I finish up and go back to Clinic F. As I am waiting to be seen, a note arrives on my Blackberry from a friend. Her girlfriend has been diagnosed with Stage III breast cancer. Thirty-six years old, with a baby and a toddler. Am I willing to talk to her? Of course I am.  I know that as time passes, I have become a symbol of the possibility of survival even in the face of late-stage cancer. I will call her and tell her everything. I will tell her to expect miracles.

I am ushered into the examination room. The nurse comes in. She is kind. She is solicitous. I am stressed and short and still shaking.

She does a breast exam. She listens to my lungs. She checks to see if my blood work results are in yet. They are not.

The doctor comes in. She greets me like an old friend too. She gives me a big hug. She doesn’t yell at me for having missed the last check-up, for not having come in for over a year.

She conducts the same examination as the nurse except she does find something. In the left breast. The healthy one.

“It’s eight inches from the nipple at one o’clock,” she tells the nurse. “Come and feel it.” My heart drops. I am about to throw up.

“We are going to have to scan it, just to keep track of it.” I recall that they are very big on keeping track of things. They have been keeping track of a 2-millimeter nodule in my right lung since 2007 and an enlarged lymph node in my right arm pit since 2008. Add this one to the list.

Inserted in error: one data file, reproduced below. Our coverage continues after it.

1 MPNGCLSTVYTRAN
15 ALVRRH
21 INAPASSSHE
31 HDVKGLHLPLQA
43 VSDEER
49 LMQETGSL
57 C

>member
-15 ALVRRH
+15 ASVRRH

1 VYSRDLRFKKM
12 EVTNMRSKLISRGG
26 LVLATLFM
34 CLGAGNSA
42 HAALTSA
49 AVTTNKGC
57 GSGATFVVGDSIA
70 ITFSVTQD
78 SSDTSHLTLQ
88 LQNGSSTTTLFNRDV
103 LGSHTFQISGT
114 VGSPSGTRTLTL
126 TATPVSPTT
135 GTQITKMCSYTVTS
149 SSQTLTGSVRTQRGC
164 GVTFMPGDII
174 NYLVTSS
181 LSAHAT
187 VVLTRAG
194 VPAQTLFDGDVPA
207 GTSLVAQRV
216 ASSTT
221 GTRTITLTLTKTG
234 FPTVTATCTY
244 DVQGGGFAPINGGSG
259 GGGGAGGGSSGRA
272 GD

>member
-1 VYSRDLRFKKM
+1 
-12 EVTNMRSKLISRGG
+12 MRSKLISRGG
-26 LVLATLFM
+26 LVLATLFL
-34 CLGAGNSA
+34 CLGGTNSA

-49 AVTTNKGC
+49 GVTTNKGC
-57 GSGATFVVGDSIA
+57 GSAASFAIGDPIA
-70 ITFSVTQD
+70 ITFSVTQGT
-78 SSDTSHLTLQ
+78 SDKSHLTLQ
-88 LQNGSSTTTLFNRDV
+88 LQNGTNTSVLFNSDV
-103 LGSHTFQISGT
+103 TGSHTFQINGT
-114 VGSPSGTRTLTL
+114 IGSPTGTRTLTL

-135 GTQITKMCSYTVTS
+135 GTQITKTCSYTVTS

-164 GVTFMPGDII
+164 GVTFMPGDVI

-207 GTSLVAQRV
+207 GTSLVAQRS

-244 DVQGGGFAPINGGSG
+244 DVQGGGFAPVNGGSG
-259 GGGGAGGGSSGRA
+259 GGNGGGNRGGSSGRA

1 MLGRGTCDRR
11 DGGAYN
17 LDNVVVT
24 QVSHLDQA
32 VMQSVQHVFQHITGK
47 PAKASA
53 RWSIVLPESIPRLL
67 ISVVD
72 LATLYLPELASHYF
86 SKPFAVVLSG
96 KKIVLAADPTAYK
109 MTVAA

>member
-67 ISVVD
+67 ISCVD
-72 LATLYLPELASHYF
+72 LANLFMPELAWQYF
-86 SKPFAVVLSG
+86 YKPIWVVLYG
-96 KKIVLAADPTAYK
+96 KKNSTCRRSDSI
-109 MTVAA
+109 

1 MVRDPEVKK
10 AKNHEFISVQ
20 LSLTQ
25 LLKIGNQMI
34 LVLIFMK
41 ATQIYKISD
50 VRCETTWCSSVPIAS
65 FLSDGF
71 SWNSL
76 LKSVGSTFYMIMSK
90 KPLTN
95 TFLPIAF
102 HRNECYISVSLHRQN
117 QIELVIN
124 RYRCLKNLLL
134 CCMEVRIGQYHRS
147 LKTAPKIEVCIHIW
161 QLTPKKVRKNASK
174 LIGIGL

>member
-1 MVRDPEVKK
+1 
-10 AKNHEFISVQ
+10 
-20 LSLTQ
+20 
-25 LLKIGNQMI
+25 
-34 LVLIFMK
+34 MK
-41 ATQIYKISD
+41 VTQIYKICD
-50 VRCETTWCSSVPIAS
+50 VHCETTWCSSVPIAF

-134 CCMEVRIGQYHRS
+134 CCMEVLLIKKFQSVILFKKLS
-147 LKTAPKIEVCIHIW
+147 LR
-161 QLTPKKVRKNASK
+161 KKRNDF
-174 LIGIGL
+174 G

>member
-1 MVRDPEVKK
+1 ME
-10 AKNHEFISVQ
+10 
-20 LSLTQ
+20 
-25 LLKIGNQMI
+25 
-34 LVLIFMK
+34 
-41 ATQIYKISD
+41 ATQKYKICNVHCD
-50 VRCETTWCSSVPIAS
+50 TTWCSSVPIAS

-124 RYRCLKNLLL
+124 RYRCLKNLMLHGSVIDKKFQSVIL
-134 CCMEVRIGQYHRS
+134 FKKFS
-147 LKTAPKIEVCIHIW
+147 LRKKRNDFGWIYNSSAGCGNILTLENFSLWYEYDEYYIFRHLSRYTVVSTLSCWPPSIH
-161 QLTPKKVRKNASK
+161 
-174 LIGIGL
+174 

“We have to scan it,” the doctor says again. “Are you willing to have a mammogram?”

I shake my head no. We have had this argument before. “I’m mad at the mammogram,” I say. How do you not pick up a 9-centimeter tumor and still retain your credibility?

“Young women’s breasts are dense. Lobular cancer is the hardest to image,” she offers up in defense of the mammogram. I shrug. I don’t care. I am still mad at the mammogram.

“Will you do an ultrasound and an MRI? I think we can justify an MRI for the insurance company,” she says.

I nod my head yes. My naturopath liked the ultrasound. I will check with him about an MRI. The doctor directs the nurse to write the orders.

“What does this new lump feel like?” I ask. “Does it feel like cancer?”

She feels it again. And then again.

“Does it feel like something I should worry about?” I am not going to drop it. I now know that the doctors often can tell right away. They might not tell you for liability reasons or for emotional reasons or for whatever reason, but the good ones know. And this particular doctor is really good.

“No,” she says finally, “it doesn’t. I think it feels fibrocystic. We have to scan it to make sure. I would tell you if it was suspicious.”

I feel a rush of gratitude. I focus on her face for the first time. This doctor is as beautiful as she is brilliant.  She has the face of an angel.

I realize in that moment how very odd they both must think I am: fidgety, shaky, awkward, avoiding eye contact. I feel suddenly self-conscious. I smile a little too widely. I thank them both a little too profusely.